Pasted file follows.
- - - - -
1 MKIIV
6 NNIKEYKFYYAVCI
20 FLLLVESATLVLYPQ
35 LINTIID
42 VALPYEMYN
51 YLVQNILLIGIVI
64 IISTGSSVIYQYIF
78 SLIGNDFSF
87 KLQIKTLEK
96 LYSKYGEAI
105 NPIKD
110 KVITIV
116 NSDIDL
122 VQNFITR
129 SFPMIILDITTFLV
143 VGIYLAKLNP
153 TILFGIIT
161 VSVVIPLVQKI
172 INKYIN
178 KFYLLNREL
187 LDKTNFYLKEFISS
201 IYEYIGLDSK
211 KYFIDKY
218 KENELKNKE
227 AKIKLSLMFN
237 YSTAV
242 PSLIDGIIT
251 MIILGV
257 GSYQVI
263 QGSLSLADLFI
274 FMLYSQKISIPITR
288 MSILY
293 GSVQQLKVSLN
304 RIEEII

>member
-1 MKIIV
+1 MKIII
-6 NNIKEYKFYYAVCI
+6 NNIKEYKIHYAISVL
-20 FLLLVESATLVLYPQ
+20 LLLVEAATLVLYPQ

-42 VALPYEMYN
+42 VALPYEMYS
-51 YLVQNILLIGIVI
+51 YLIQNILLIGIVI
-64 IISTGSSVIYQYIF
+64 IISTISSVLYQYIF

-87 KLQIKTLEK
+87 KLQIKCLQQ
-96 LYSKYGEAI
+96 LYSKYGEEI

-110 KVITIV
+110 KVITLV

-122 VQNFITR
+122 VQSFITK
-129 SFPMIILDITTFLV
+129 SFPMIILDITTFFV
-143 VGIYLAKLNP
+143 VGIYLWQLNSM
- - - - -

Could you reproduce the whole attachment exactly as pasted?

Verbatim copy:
1 MKIIV
6 NNIKEYKFYYAVCI
20 FLLLVESATLVLYPQ
35 LINTIID
42 VALPYEMYN
51 YLVQNILLIGIVI
64 IISTGSSVIYQYIF
78 SLIGNDFSF
87 KLQIKTLEK
96 LYSKYGEAI
105 NPIKD
110 KVITIV
116 NSDIDL
122 VQNFITR
129 SFPMIILDITTFLV
143 VGIYLAKLNP
153 TILFGIIT
161 VSVVIPLVQKI
172 INKYIN
178 KFYLLNREL
187 LDKTNFYLKEFISS
201 IYEYIGLDSK
211 KYFIDKY
218 KENELKNKE
227 AKIKLSLMFN
237 YSTAV
242 PSLIDGIIT
251 MIILGV
257 GSYQVI
263 QGSLSLADLFI
274 FMLYSQKISIPITR
288 MSILY
293 GSVQQLKVSLN
304 RIEEII

>member
-1 MKIIV
+1 MKIII
-6 NNIKEYKFYYAVCI
+6 NNIKEYKIHYAISVL
-20 FLLLVESATLVLYPQ
+20 LLLVEAATLVLYPQ

-42 VALPYEMYN
+42 VALPYEMYS
-51 YLVQNILLIGIVI
+51 YLIQNILLIGIVI
-64 IISTGSSVIYQYIF
+64 IISTISSVLYQYIF

-87 KLQIKTLEK
+87 KLQIKCLQQ
-96 LYSKYGEAI
+96 LYSKYGEEI

-110 KVITIV
+110 KVITLV

-122 VQNFITR
+122 VQSFITK
-129 SFPMIILDITTFLV
+129 SFPMIILDITTFFV
-143 VGIYLAKLNP
+143 VGIYLWQLNSM